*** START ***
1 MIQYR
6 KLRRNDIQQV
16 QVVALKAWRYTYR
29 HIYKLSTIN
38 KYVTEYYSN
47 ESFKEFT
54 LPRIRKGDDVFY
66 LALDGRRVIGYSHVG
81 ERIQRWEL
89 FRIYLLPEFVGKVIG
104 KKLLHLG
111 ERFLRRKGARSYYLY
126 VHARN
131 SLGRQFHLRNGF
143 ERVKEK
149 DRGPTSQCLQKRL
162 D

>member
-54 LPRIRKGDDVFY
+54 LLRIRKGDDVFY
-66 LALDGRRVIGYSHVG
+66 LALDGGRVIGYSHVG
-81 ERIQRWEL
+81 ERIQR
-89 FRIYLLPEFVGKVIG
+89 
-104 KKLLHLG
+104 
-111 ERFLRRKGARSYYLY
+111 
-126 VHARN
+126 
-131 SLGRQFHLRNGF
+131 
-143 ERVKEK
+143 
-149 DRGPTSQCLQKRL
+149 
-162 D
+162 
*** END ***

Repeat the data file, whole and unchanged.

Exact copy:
1 MIQYR
6 KLRRNDIQQV
16 QVVALKAWRYTYR
29 HIYKLSTIN
38 KYVTEYYSN
47 ESFKEFT
54 LPRIRKGDDVFY
66 LALDGRRVIGYSHVG
81 ERIQRWEL
89 FRIYLLPEFVGKVIG
104 KKLLHLG
111 ERFLRRKGARSYYLY
126 VHARN
131 SLGRQFHLRNGF
143 ERVKEK
149 DRGPTSQCLQKRL
162 D

>member
-54 LPRIRKGDDVFY
+54 LLRIRKGDDVFY
-66 LALDGRRVIGYSHVG
+66 LALDGGRVIGYSHVG
-81 ERIQRWEL
+81 ERIQR
-89 FRIYLLPEFVGKVIG
+89 
-104 KKLLHLG
+104 
-111 ERFLRRKGARSYYLY
+111 
-126 VHARN
+126 
-131 SLGRQFHLRNGF
+131 
-143 ERVKEK
+143 
-149 DRGPTSQCLQKRL
+149 
-162 D
+162 